This article announces a workshop, as well as a call for papers. The workshop, held on Thursday 17 and Friday 18 May 2018 at the Centre for Women, Peace and Security at the London School of Economics and Political Science, will bring together researchers to explore the ‘crossing’ of gender violence between war and peace and the impact of these ‘crossings’ on the further development of the WPS agenda.
Gender violence is under scrutiny as never before. In the proliferation of studies, theories and policies, it is conflict-related gender violence that has received most attention, as demonstrated by the preoccupation of activists and journalists with campaigns of genocidal rape and military sexual slavery, the revival of populist rhetoric depicting refugees as invading misogynists, and the embedding of the Women, Peace and Security (WPS) agenda at the United Nations Security Council and in foreign, development and defence ministries. The concentration of attention on gender violence within the bounds of discrete conflicts is understandable, but open to challenge from several directions. For a number of critics, excessive focus on wartime rape obscures other more diffuse or systematic forms of gender violence that predate or outlive any given conflict. Others suggest that modern war has become so complex, so entangled with global flows of information, finance, and weaponry, that it is misleading to fix it in place by reference to territory or the clash of armed groups alone. Where violence accompanies diverse experiences of migration, resettlement, mobilisation or detention, the location of ‘war’ can be difficult to specify. And when violence occurs in the church, school or family home, its relation to military strategies can seem tenuous.
Scholars and activists have responded to the war/peace dichotomy by offering more nuanced frameworks. For example, the “continuum of violence” stresses linkages between times of conflict and apparent normality, and emphasises the role of chronic inequalities of power lying behind and beyond exceptional moments of crisis. Attending to the continuum prompts new questions. When do some forms of gender violence lead to others? How are acts of violence related on a scale from individual to structural? Does the movement across geopolitical boundaries change the character of violence? Is it ever useful to distinguish between ‘public’ and ‘private’ gender violence? How might we best identify precursors to gender violence, and explain its many after-effects? In what ways might policies addressing ‘wartime’ and ‘peacetime’ gender violence be productively reconciled?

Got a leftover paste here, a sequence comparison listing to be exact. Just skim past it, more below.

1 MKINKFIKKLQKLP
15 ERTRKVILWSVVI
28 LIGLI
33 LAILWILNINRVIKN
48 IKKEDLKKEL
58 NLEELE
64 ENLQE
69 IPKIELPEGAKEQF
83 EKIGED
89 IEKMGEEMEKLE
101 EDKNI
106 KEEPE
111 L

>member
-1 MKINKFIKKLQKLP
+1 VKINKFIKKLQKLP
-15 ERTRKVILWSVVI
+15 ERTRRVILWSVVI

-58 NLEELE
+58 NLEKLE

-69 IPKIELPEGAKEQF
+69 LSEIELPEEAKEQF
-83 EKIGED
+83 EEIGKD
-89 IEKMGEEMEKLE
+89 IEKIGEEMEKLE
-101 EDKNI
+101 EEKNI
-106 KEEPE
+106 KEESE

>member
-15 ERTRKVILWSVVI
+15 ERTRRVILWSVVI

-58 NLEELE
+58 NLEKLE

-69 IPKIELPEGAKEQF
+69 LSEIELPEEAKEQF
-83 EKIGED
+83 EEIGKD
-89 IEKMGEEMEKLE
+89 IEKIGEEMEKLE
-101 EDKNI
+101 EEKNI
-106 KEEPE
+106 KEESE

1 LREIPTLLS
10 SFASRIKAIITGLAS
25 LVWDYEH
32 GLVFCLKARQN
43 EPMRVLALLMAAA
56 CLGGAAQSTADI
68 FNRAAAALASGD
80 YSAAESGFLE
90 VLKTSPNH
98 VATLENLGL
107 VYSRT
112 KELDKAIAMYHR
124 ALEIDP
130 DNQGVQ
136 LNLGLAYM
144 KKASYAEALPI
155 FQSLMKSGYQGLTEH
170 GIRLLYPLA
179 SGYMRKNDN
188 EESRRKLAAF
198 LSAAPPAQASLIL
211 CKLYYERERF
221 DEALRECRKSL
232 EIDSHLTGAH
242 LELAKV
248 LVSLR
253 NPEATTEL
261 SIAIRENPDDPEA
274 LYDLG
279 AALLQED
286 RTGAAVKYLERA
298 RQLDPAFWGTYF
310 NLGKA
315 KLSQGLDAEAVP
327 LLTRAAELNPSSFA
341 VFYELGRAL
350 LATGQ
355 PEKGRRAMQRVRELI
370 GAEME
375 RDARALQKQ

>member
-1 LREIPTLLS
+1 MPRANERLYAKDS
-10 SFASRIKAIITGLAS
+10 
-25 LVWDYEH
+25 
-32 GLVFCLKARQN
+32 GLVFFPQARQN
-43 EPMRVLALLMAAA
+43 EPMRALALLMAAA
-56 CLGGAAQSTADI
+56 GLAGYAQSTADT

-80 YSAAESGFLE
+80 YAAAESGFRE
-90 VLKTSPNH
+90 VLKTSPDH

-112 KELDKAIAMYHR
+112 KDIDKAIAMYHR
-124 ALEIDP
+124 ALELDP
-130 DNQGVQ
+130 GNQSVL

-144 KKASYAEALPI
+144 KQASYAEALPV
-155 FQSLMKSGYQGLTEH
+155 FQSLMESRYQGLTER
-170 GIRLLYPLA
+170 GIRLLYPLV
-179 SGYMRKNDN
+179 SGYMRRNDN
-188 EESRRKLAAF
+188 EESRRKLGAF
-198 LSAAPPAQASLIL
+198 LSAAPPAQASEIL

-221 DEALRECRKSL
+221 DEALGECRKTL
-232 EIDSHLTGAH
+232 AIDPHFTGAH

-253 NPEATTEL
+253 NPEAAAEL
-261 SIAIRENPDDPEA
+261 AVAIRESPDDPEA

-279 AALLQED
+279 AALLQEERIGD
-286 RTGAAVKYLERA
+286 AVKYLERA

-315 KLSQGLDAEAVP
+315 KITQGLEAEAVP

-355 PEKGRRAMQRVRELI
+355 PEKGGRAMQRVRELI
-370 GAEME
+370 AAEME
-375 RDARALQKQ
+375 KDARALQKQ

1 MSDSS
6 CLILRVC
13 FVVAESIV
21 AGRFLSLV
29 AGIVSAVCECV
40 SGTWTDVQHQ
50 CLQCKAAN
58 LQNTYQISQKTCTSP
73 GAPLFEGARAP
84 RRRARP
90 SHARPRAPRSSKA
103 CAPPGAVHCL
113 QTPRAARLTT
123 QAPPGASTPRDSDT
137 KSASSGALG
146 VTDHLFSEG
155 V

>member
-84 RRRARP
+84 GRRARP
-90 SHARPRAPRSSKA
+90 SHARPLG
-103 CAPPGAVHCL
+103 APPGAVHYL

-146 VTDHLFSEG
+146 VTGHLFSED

This workshop will bring together researchers to explore the ‘crossing’ of gender violence between war and peace and the impact of these ‘crossings’ on the further development of the WPS agenda. Key themes for exploration include:
Displacement, statelessness, trafficking and gender violence Masculinities, sexualities and gender violence The health impacts of wartime gender violence Radicalisation, extremism and gender violence Policy linkages across war and peace (e.g. between the WPS agenda and CEDAW)
Deadline: Titles and abstracts of no more than 200 words should be sent with a biography of no more than 30 words to email@example.com by 10am GMT Monday 5 March 2018.
Workshop: The workshop will be held on Thursday 17 and Friday 18 May 2018 at the Centre for Women, Peace and Security at the London School of Economics and Political Science.
Funding: Standard class travel and local accommodation (up to three nights) will be provided for participants who are invited to present, and would otherwise be unable to participate. The organisers particularly welcome the participation of early-career researchers and those from conflict-affected or ODA-recipient countries.
Output: All presenters will be invited to write a post for a dedicated series on the LSE WPS blog. Selected presenters may be invited to submit to the LSE WPS Working Paper Series. A summary report from the workshop will be provided to participants and the funders.
Outcome: It is anticipated that the workshop will identify and facilitate new collaboration opportunities for primary research that may inform academic, policy, practitioner and activist attempts to mitigate gendered violence.
This workshop is part of the Strategic Network on Gender Violence Across War and Peace funded by the Economic and Social Research Council Global Challenges Research Fund.